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Civil War Blog

A project of PA Historian

Gratz During the Civil War – Leopold Loeb House

Posted By on November 3, 2011

This property, known as Lot #57 of the original Simon Gratz subdivision, was held by the heirs of Simon Gratz until 1844 when it was sold to Jacob Buffington (1801-1880) and Catherine [Schadle] Buffington (1807-1869), but they only kept the property until 1848 when they sold it to Leopold Loeb.  Loeb was the owner during the Civil War years and after his death in 1872 the property was bequeathed to his wife Anna Maria.

This branch of the Buffington had other connections in Gratz, unrelated to this property.  One of their daughters, Catherine Buffington (1844-1877) was married to Civil War soldier Edmund Umholtz (1843-1882) and had two children with him during the Civil War, Milton Umholtz (1861-1878) and Henry Oscar Umholtz (1863-1850).  Later she married Aaron Hopple (1847-1891), also a Civil War veteran.  Catherine and Aaron are buried in the Sweitzer’s Memorial Cemetery in Berrysburg.  Catherine’s first husband, Edmond Umholtz, died of small pox in 1882 and was believed to be responsible for starting the small pox epidemic in Gratz in 1882.  For more information on Edmond Umholtz, see previous post, Descendants of Philip Keiser.  At this time, the Umholtz and Hopple connections to the Civil War are the only ones that have been discovered in the descendants of Jacob and Catherine Buffington, but since Jacob was a direct descendant of the Buffington pioneers of the Lykens Valley, he had many cousins who served in the war.  See previous post on Buffington family in the Civil War.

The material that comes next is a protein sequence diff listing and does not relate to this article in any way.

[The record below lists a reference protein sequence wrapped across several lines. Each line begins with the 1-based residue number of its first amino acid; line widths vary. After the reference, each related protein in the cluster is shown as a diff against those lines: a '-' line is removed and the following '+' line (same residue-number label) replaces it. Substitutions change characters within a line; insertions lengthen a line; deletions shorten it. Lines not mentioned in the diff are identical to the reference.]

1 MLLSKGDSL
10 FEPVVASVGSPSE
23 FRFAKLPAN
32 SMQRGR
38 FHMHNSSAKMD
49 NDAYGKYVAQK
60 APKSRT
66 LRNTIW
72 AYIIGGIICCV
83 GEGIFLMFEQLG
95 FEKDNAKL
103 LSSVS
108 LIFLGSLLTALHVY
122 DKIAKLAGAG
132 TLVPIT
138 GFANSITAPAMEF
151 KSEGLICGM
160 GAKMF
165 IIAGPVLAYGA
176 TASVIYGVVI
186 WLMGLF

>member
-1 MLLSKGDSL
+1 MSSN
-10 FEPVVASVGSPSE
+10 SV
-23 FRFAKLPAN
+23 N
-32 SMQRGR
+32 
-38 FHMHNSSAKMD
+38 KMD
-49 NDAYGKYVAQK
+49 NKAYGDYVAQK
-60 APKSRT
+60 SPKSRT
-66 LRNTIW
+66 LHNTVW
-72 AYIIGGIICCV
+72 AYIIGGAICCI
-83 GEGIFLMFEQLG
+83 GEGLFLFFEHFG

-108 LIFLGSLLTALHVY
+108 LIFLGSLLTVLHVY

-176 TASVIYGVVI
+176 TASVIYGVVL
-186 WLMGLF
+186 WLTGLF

Leopold Loeb (1804-1872)

Leopold Loeb (1804-1872) was born in Germany and was married to Anna Maria Rissinger (1814-1904) of Lykens Township.  A house on this property was built around 1850 by Leopold Loeb.  It was demolished around 1985, being in such poor condition and not possible to be rehabilitated.

The earliest available picture of the house on this property was probably taken in the middle of the twentieth century and is shown above.

Juliann Loeb (1845-1861).

Maria Loeb (1848-1861)

Leopold became a naturalized citizen in April 1837.  He married Anna Maria Rissinger some time around 1835.  With Anna Maria, he had at least five known children, all girls, all of whom were raised on this property.  Tragedy struck the Loeb family when two teenage daughters died in 1861 during the time of the Civil War.  The daughters, Juliann, aged 16, and Maria, aged 12, are buried in Gratz Union Cemetery.  None of the surviving daughters married anyone who served in the Civil War, although all were of the age of possibility for service.

Leopold Loeb had various occupations throughout his life.  He was first a farmer in Lykens Township and then did a stint as a huckster.  After he moved to Gratz, he was a liquor rectifier and a butcher, activities which he probably pursued from this property.

This is part 23 of an ongoing series on Gratz during the Civil War.  Some of the information for this post was taken from the book A Comprehensive History of the Town of Gratz Pennsylvania.


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